St. Erik’s is the Catholic cathedral in Stockholm. In the 1840s to 1850s Sweden’s Catholic Queen Josefina from Bavaria helped begin liberalizing the rules for Catholics in Sweden. These new rules allowed immigrant Catholics (like her) to practice their faith although it was still illegal for Swedes to be Catholic. Police were even stationed outside the Catholic church to enforce the bans. St. Erik’s church was consecrated in 1892 and finally recognized as a cathedral in 1953 when a papal ruling allowed the the Catholic Church in Sweden to be recognized as a diocese. The church was expanded dramatically in size decades later.
St Erik’s was founded in the 1890s. For 140 years St. Erik’s has had a very clear mission to meet the needs of Stockholm’s Catholic immigrant population. In the early days they were Catholic immigrants from Ireland, Italy, and Spain. Today they include immigrants from Eastern Europe and Central America. The church offers seven Masses on Sunday in five different languages: Italian, Spanish, Polish, Croatian and Swedish.
This is from the old 1890s sanctuary looking toward the new 1970s sanctuary. The text on the triumphal arch says, “Let us approach God’s throne.” The straight-up traditional colorful Catholic interior design is unmolested by the Reformation. The side pulpit is not imperialistic like the one in Uppsala Cathedral, but made of wood with simple gray and gold paint. It was maintained during the expansion but is not used for sermons because this is now a fully Catholic church. The altars are the Virgin Mary with the Child Jesus and the Holy Heart of Jesus.
Here’s a view toward the original organ, which continues as the main organ for the church.
Much of the funding for the new part of the church came from East German donors, showing continuation of the ties to Bavaria. The combined space now allows seating for more than 600 parishioners and it does fill during high holy days and jubilees. The definitely modern ceiling is made of brass acoustic tiles. The original stained-glass windows were moved to this section. The choir organ and modern baptismal font are visible. This font is used for adult baptisms, with most others baptized in the 1893 baptismal font and chapel in the crypt. Even though the font is simple concrete with a brass cover, it has four padlocks to prevent it from “walking away.”
St. Erik’s has an “Our Lady of Guadalupe” shrine, something we saw at the basilica in Mexico City and all across Central America but were surprised to find in Sweden. (Note that Our Lady of Guadalupe is the Virgin Mary. The name comes from the town of Guadalupe near Mexico City, where five visions of her were seen.) Beyond the painting is a separate Guadalupe chapel with an altar and an inscription: “St. Mary of Guadalupe, bless your children from Mexico and South America who live in Sweden.” Stockholm has nearly 10,000 Central American immigrants, 70,000 South Americans, plus additional Hispanic North Americans, often with strong religious ties.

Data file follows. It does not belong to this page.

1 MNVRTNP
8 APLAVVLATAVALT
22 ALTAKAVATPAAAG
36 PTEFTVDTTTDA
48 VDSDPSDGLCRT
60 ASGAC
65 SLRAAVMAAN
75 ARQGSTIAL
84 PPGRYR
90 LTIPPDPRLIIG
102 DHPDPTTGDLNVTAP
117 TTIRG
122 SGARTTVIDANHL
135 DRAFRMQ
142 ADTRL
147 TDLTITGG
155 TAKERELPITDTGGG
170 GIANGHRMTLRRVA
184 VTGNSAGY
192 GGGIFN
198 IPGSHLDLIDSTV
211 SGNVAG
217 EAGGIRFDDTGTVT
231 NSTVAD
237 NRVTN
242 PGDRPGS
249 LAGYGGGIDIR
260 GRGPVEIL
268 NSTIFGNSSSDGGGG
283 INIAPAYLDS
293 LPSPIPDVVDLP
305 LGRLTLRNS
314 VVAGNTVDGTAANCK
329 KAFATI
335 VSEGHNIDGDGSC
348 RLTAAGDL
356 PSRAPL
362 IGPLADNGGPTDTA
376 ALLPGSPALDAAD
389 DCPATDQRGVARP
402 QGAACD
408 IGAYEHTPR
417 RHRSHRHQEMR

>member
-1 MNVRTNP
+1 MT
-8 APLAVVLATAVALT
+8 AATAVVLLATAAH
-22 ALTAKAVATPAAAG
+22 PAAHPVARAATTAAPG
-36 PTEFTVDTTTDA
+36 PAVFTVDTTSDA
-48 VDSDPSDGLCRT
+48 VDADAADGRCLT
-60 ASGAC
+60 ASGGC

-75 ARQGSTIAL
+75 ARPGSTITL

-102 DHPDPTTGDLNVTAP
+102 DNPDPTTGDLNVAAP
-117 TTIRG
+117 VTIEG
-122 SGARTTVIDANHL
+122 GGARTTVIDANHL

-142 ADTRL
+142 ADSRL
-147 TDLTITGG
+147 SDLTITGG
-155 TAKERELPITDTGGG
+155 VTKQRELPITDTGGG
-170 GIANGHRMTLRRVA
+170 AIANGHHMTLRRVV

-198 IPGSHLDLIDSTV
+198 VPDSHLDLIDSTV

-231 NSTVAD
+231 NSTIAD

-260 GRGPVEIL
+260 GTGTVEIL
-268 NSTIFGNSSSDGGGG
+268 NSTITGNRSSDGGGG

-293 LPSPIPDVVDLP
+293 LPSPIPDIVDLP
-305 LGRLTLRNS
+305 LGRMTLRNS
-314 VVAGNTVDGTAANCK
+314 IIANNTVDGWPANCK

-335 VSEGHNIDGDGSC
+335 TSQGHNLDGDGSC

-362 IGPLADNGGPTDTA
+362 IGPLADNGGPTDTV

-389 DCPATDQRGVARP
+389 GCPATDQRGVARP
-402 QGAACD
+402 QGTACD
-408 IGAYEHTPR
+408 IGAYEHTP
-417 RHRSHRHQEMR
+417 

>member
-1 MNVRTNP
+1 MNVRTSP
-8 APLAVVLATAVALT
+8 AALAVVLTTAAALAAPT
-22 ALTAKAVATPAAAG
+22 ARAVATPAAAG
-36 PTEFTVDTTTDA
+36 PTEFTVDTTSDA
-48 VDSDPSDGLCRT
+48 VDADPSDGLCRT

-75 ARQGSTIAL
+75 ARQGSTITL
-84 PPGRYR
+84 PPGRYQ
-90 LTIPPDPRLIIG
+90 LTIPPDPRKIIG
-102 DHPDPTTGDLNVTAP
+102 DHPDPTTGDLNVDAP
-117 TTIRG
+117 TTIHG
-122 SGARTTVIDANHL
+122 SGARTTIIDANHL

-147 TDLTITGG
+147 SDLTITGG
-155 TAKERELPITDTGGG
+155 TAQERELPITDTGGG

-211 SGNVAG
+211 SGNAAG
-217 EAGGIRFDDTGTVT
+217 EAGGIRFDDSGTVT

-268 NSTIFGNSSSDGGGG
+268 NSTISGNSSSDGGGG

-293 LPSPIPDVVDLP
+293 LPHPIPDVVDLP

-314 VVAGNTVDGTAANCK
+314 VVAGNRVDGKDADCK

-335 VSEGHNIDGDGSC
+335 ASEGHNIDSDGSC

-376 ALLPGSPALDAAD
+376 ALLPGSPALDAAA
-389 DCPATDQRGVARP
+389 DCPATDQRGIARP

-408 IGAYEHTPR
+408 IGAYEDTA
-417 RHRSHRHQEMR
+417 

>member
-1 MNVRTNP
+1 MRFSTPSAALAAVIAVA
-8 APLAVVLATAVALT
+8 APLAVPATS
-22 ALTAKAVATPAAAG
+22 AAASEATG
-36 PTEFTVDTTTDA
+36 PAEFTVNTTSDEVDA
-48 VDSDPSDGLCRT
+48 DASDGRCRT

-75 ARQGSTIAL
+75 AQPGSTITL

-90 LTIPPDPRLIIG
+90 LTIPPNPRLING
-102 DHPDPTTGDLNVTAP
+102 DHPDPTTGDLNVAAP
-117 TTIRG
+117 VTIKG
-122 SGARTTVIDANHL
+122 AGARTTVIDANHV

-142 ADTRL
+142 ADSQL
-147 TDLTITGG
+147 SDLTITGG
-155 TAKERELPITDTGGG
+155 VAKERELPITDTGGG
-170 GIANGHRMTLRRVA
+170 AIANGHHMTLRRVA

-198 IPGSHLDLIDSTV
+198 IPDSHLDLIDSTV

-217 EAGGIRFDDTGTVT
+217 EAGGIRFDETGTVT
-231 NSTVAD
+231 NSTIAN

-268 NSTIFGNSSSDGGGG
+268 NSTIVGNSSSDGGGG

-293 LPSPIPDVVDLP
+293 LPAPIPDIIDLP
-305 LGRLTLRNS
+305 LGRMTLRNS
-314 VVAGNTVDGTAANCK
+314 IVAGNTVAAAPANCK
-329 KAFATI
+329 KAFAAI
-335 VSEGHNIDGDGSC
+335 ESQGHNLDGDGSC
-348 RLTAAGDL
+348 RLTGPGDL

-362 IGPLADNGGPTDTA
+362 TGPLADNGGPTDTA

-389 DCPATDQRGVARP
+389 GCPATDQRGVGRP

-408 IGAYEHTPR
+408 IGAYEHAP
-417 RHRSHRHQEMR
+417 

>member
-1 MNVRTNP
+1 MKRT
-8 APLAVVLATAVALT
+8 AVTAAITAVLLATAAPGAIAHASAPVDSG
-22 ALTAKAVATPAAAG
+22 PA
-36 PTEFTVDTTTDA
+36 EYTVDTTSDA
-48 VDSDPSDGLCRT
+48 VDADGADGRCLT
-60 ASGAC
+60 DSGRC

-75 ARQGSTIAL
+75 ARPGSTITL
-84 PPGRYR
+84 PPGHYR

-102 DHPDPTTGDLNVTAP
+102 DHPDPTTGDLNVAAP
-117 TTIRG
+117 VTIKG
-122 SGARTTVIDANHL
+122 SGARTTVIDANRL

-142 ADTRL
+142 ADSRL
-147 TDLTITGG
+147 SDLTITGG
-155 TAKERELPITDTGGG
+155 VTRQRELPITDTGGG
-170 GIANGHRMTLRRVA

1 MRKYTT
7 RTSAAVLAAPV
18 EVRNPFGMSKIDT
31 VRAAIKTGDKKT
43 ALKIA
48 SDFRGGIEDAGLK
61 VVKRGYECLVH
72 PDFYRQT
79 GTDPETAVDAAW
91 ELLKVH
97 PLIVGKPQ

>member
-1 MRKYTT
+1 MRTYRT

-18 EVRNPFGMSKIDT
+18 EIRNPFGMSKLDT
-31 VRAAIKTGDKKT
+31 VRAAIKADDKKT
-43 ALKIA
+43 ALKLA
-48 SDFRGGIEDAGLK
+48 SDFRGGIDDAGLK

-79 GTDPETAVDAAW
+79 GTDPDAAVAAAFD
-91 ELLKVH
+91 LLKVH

The Catholic Swedes have St. Erik. This one says, “Saint Erik. Thank you.”
St. Erik side chapel: The Swedish is “Holy Erik, pray for us.” Saint Erik is often portrayed with a youthful appearance. He was only 35 to 40 years old when he was assassinated by the Danish King Magnus II at the site that would become Uppsala Cathedral. In the “only the good die young” vein, legend says he was beloved by all, but clearly not so, at least by one rival who wanted to be his successor…and succeeded.
The early Renaissance Altomünster altar in a side chapel was a 1953 gift from the Birgittine monastery in Bavaria. Saint Michael appears at the top under the crucifix, asking, “Who is like God?” Relics from Saint Bridget/Birgitta (patron saint of Sweden) and her daughter Saint Catherine of Vadstena are among the items at the altar.
The original stained glass from 1892 includes panels for St. Birgitta, Christ handing keys to the kingdom of heaven to St. Peter, the Crucifixion and St. Paul’s conversion on the road to Damascus. Paul and Peter are patron saints of the church, along with Erik as primary patron saint.
The wooden Pietà from 1715 is quite small but impactful. The inscription is Lamentations 1:12. “Is it nothing to you, all you that pass by? Behold, and see if there be any sorrow like unto my sorrow, which is done unto me.”
It’s not clear what the look is on the soldier’s face in this First Station of the Cross. Perhaps he doesn’t agree with the decision for crucifixion, yet he can’t say anything. The beginning of the Catholic prayer for the first station is, “Jesus, you stand all alone before Pilate. Nobody speaks up for you. Nobody helps defend you. You devoted your entire life to helping others, listening to the smallest ones, caring for those who were ignored by others. They don’t seem to remember that as they prepare to put you to death.”
Visited on September 7, 2021